March 21, 2001
volume 12, no. 80

New York Women Want Health Care Not Abortion, Poll Shows

    NEW YORK, NY (Washington Post, AP from - A new poll shows that when asked what the government can do to help women, New York women prioritize health care and gender pay equity. What's more, NYS women are dissatisfied with the way their representatives in Albany and Washington are handling those issues.

    Quality health care is the top priority for women-63% rank this as the first, second, or third most important of eight issues. Gender pay equity ranks second (60%). Less than half of women (41%) who rate health care and equal pay as one of their top three priorities are satisfied with how the government has handled these issues.

    "Women want better health care and economic equity. Their dissatisfaction on these issues is no surprise, considering that the Institute for Women's Policy Research rates NY as the 51st state for women's health and well-being," said Jessica Shanahan, President of Feminists for Life of New York (FFL-NY).

    The next most important issues to women are ensuring affordable, quality child care (39%) and raising the minimum wage (35%). Of all eight issues tested, women are least satisfied with the government's work on child care (28%).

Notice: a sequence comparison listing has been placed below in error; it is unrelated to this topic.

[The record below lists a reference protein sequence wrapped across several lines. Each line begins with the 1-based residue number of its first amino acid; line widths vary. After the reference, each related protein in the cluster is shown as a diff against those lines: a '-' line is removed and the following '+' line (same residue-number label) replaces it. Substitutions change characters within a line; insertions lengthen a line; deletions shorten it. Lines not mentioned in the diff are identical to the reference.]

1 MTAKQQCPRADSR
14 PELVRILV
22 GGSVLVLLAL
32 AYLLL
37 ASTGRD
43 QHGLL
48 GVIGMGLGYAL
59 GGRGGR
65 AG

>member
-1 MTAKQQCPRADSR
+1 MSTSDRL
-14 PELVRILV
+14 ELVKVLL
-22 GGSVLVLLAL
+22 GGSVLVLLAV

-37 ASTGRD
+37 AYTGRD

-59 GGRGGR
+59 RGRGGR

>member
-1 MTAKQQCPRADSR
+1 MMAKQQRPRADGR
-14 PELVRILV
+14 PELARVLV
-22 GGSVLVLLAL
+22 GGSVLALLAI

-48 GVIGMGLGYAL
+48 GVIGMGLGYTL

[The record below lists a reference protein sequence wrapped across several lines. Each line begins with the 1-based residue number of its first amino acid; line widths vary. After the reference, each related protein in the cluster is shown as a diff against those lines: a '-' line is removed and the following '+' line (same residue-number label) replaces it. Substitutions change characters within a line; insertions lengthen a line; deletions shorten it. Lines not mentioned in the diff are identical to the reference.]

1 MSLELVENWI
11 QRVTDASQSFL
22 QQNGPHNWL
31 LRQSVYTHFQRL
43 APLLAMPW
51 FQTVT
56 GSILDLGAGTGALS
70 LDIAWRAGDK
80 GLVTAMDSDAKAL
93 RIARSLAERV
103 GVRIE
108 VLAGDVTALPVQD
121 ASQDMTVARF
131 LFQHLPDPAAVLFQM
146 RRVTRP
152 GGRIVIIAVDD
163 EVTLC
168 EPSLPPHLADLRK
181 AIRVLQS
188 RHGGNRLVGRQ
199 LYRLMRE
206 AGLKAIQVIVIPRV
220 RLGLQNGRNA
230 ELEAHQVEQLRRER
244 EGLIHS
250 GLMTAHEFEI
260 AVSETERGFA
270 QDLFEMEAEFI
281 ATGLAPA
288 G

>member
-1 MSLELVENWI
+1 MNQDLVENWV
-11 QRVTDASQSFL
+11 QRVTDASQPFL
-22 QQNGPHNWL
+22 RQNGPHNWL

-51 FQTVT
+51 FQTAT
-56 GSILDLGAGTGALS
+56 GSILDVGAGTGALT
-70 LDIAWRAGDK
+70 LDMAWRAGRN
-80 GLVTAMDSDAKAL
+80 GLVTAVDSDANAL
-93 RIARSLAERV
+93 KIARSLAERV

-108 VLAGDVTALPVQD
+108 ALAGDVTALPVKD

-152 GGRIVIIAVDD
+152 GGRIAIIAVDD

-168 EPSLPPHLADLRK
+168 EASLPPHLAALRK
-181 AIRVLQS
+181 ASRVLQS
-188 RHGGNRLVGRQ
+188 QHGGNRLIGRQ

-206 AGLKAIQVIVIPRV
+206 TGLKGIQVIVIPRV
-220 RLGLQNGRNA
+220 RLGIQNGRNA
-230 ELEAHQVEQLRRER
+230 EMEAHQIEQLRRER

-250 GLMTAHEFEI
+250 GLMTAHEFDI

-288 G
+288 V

Policies intended to help mothers and ease the tension between family and work priorities are less important. Twenty-eight percent prioritize affordable housing for new mothers, as well as flexible work schedules, and 22% emphasize family and medical leave.

    Maintaining the right to have an abortion ties family and medical leave for the least important of these eight issues (22%). The study also dispels the idea that low-income women are the most concerned about maintaining the right to have an abortion.

    Only 13% of women with household incomes below $15,000 place this much emphasis on abortion rights, while 38% of wealthier women ($80,000+) do so. Only three percent of New York women say that abortion is an important issue that currently affects them personally.

    "As we celebrate Women's History Month, we must remember that the earliest feminists were all pro-life and were unwilling to sacrifice our children to advance women's equality," said Shanahan. "Now, we must call on our representatives to open their ears to women's needs and wants, and to do better."

    Commissioned by FFL-NY and conducted by the public policy organization Vital Choices, the poll included 611 randomly selected women in New York State. The overall margin of sampling error is 4%.

March 21, 2001
volume 12, no. 80
Pro Life News
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